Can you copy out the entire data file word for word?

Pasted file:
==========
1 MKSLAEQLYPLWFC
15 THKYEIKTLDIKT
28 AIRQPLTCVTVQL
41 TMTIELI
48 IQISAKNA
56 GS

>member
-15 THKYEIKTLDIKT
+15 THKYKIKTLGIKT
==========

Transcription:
1 MKSLAEQLYPLWFC
15 THKYEIKTLDIKT
28 AIRQPLTCVTVQL
41 TMTIELI
48 IQISAKNA
56 GS

>member
-15 THKYEIKTLDIKT
+15 THKYKIKTLGIKT